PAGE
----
Jon Stewart collected some video clips (see video at end of article) to remind us that while running for President, Barack Obama promised to: (at 1:20) "Close down Guantánamo, restore habeas corpus, say no to rendition(s), say no to wireless wiretaps."...(1:44) "Part of my job as the next president is to break the fever of fear that has been exploited by this administration."...(3:22) "By giving suspects a chance, even one chance, to challenge the terms of their detention in court, we could solve this problems without harming our efforts in the War on Terror one bit."...(5:22) "We are going to lead by example, by maintaining the highest standards of civil liberties and human rights."...(5:32) "No more ignoring the law when it is inconvenient, that is not who we are....We will again set an example for the world that the law is not subject to the whims of stubborn rulers and that justice is not arbitrary."...(6:15) Whether it was the run up to the Iraq war or the revelation of secret programs, Americans often felt like part of the story had been unnecessarily held from them."...(7:08) "I know a little about whistle blowing and making sure those folks get protection."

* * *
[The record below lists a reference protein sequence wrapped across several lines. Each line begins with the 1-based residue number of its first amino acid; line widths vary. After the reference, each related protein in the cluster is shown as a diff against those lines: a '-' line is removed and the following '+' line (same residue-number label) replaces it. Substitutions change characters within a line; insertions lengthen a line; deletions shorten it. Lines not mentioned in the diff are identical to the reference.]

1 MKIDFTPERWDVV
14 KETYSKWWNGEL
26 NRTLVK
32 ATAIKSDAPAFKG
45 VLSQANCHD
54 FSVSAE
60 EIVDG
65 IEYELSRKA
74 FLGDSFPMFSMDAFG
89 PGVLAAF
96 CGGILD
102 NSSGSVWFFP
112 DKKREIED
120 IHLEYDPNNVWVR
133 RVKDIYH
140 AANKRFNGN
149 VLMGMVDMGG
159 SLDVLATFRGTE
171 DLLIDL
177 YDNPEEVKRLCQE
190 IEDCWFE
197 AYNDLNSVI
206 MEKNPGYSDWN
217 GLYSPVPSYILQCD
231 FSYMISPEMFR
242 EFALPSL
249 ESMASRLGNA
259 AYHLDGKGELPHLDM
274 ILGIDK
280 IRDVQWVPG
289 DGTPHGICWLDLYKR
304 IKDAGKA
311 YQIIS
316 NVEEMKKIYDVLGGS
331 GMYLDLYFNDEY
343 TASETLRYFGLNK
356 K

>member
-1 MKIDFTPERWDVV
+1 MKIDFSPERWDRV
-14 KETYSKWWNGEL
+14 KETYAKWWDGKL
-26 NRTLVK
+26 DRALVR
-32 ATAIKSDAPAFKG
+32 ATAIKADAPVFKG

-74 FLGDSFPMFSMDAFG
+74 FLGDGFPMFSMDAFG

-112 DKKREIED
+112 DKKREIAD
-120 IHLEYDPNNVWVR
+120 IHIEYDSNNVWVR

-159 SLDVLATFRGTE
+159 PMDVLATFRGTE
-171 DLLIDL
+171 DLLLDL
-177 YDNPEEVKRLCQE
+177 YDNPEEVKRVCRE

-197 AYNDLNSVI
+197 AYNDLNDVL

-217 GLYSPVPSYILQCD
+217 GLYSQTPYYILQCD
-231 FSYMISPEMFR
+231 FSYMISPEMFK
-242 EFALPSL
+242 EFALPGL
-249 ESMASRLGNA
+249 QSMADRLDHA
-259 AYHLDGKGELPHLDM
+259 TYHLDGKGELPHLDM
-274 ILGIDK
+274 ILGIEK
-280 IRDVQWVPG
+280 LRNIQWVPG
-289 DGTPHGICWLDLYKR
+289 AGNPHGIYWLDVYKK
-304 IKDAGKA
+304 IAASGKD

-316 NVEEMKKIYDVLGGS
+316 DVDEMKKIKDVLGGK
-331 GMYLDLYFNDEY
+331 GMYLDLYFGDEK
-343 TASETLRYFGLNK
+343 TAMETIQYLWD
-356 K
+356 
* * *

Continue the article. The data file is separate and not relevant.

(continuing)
If you watch Stewart's video at the end of this article, you will see that each and every one of these presidential promises (and more) have been broken. A politician breaking promises? Imagine that.